What did you learn about yourself from developing a painting practice?
I think I learned a lot about myself, and that even though so many things seem impossible—like getting off of drugs or being good to myself—this kind of set me straight in a weird way. I mean, it sounds so cliché. All of this is so cliché: musician gets hooked on drugs and develops [an artistic practice]. But art was just completely healing, more than doctors or therapists. For me, at least.
There's also a lot of poetry in this book. Does it feel like an extension of your songwriting or does it feel like something completely different?
It kind of feels like something different, but I know that it's in the same family. My brain knows that. A song is so structured, there's syllables and lines that can only fit. [Poetry] is kind of more freeing because I'm able to explain without worrying about if it rhymes or if there's syllables or something that needs to be in order. That was another thing that really helped me free up my mind and soul, I suppose, just kind of writing every day. I kept a journal. It was almost like I was trying every other creative means because I could not pick up a guitar and write a song. I couldn't play music. So I was kind of going to my default things.
What kind of head space do you have to be into to write your weird prose poetry?
It comes out of intense emotion, either total sadness, happiness, frustration, stress. It's kind of the red alert mode for me. I just have to get something out, I'm not going to punch a wall or scream at the wall. I feel like that's my out. Sometimes it can be real spiky and pointed, those are kind of the ones I have to keep a little more personal, I think, to the world. Like a diary or something. It's the high emotion, red alert style for me. I could go out under a tree and write how beautiful the landscape is. That could happen too. But most of the time I write under duress.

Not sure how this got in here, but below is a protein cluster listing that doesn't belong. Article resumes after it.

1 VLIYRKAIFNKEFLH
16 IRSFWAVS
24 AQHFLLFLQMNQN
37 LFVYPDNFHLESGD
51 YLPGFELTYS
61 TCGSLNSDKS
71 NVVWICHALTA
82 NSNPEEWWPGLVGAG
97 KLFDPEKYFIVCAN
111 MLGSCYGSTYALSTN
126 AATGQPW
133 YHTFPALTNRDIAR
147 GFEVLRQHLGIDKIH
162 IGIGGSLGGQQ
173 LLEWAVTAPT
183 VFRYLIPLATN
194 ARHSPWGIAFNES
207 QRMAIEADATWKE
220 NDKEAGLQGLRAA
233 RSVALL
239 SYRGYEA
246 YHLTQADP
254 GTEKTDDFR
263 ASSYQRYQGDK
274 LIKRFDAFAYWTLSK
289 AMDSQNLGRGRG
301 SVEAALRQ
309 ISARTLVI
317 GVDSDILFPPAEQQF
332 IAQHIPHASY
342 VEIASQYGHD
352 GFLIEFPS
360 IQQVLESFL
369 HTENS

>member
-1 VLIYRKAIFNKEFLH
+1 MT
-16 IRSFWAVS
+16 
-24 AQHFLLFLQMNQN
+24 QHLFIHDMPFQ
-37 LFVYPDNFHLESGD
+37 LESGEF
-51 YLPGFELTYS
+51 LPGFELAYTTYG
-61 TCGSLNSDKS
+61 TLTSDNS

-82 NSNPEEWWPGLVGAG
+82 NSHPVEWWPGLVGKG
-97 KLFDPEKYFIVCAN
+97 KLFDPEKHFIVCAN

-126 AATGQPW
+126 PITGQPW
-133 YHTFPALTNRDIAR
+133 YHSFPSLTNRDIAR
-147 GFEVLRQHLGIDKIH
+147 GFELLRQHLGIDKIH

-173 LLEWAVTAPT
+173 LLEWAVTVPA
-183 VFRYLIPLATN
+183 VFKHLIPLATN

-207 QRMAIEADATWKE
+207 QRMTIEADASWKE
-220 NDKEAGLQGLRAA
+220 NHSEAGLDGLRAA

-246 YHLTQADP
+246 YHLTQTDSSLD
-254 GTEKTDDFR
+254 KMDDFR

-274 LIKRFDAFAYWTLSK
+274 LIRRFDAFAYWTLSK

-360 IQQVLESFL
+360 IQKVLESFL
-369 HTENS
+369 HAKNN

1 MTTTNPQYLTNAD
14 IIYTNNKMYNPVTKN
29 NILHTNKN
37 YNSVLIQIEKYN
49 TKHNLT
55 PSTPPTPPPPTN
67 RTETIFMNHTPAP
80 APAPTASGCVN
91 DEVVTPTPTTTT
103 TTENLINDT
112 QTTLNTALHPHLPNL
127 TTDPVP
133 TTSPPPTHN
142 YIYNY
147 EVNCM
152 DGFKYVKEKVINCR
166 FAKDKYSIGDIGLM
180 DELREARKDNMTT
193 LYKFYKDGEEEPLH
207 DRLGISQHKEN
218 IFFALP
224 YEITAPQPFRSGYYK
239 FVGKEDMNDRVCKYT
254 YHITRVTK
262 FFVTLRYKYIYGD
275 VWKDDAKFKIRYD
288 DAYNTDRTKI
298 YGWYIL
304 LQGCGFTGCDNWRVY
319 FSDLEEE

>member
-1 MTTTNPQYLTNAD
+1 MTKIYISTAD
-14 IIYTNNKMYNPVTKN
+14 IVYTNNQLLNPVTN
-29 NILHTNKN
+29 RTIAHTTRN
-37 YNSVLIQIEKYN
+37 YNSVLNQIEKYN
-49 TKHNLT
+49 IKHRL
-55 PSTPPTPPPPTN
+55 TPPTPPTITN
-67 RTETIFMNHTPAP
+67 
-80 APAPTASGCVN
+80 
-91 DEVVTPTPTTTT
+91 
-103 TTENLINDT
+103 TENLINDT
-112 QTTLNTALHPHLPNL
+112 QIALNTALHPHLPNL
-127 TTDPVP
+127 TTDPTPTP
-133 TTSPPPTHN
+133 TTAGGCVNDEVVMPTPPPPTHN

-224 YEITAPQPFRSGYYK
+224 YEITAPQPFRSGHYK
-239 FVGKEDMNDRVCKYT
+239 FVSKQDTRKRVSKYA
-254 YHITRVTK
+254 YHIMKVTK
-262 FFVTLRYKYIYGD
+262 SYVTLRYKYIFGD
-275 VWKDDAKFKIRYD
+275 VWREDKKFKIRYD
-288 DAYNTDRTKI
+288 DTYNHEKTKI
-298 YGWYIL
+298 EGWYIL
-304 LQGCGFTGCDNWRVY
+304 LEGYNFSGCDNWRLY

How did you figure out how to whittle down all of this work you’ve amassed?
I came back to the Bay Area, in 2015. So all this art and writing is from 2015 to 2019. So it's this significant chunk of time where I was probably doing my worst, which is so funny because you would think my worst would be while I was using drugs, but it's actually the opposite I was doing amazing, or I thought I was. It wasn't till I stopped where I was like, "I don't know even who the fuck I am.” Fortunately I had a handful of people who are really supportive and good with me. And Cate Le Bon was one of those people, the one who would help me. She nurtured this and was one of the first people to see the art and was like, "This is really good. You should keep continuing to do it." So little things like that really helps someone, especially when they're feeling really insignificant and feeling bad and, I don't know, guilty and shitty.
Cate plays a huge role in so many ways. It's hard to kind of pin that down, same with my mom. I think what's important about [encouragement] is, it makes me feel—or someone else, when someone does that for someone else—it makes them feel confident and good and loved. Sometimes that's just enough. Some people don't accept it and that's fine, but I really needed it. I wasn't like, "Fuck the world. Fuck it all. I give up.” So I accepted it and I was able to continue making art.